The Proper Way to Test Custom Controllers in Rails
Recently at work we spent some time refactoring one of our app’s test suites to fix a few flaky tests and decrease the total amount of time the suite takes to run. That day, I ran
rspec --profile to obtain a glimpse of what test and test groups were slowing the test suite down the most.
Most of the tests were acceptance or request specs that use Capybara or other tools to help simulate real requests from the app. However, two tests were actually controller tests! I was intrigued and dug into those files to find out more.
It turns out that both of the slow specs were testing behavior of controllers that inherit from a parent controller with some specific functionality. At work, our main app serves as a data store to some other applications that we develop. These different apps or contexts all hit specific controllers or namespaces around which we customize security and scope, among other things.
Both of these controller tests defined a new controller that inherited from the controller being tested, and then drew custom routes to hit during the test. After the test was completed, the spec redrew all of the routes to reset things back to the previous router state.
An example of how this looked is below:
class TestController < CustomController def index end end describe TestController do before(:all) do Rails.application.routes.draw do resources :test end end after(:all) do Rails.application.reload_routes! end describe "custom behavior" do # tests here end end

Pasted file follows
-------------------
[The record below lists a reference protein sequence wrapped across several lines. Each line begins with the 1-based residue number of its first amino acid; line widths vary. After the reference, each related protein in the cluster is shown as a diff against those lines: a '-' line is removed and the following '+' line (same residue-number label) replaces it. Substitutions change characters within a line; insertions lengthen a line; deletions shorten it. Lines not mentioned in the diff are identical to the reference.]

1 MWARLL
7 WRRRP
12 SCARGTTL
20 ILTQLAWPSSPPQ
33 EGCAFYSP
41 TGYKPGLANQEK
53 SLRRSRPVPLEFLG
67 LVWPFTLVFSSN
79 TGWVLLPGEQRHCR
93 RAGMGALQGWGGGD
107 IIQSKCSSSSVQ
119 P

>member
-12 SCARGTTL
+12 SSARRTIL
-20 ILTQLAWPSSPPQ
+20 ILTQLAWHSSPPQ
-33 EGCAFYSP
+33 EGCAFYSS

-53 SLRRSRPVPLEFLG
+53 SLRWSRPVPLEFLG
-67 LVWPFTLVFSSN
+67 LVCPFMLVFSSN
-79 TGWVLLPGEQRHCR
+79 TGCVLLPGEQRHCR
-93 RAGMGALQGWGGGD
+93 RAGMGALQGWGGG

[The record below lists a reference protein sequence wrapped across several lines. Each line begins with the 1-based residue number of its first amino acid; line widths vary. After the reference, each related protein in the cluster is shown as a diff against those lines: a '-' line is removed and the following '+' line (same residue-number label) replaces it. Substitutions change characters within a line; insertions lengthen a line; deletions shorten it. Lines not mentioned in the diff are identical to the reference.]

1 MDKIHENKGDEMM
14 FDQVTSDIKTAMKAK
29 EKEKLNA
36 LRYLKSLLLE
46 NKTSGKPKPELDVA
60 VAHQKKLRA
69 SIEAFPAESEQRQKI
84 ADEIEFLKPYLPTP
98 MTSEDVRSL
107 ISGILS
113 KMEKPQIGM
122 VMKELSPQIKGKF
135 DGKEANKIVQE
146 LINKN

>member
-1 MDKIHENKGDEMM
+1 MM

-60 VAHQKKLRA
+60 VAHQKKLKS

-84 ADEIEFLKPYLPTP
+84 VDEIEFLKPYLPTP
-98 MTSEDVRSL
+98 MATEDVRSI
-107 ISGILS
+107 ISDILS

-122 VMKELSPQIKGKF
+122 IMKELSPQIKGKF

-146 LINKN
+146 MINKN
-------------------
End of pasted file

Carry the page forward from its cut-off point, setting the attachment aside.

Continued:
Turns out that drawing and re-drawing routes is very costly in Rspec, as both of these tests were in the top ten slowest groups in our entire suite! (Note: A mystery still remains where when I ran these tests individually, they weren’t that slow. Maybe if I figure that out you’ll see it in a blog post in the future!)
Instead of defining a new controller to inherit from the one we want to test, creating new routes, and then erasing those routes once the test ends, we can test controller behavior via a built in Rspec method!
controller block within an Rspec
context will generate an anonymous controller that inherits from the controller class given in the parent describe block. With this in mind, we can rewrite our tests like this!
describe TestController do controller do def index end end describe "custom behavior" do # tests here end end
Now how much cleaner is that! Pretty sweet if you ask me. It also clears up the issue of slowly redrawing routes with each test!
Go forth and test!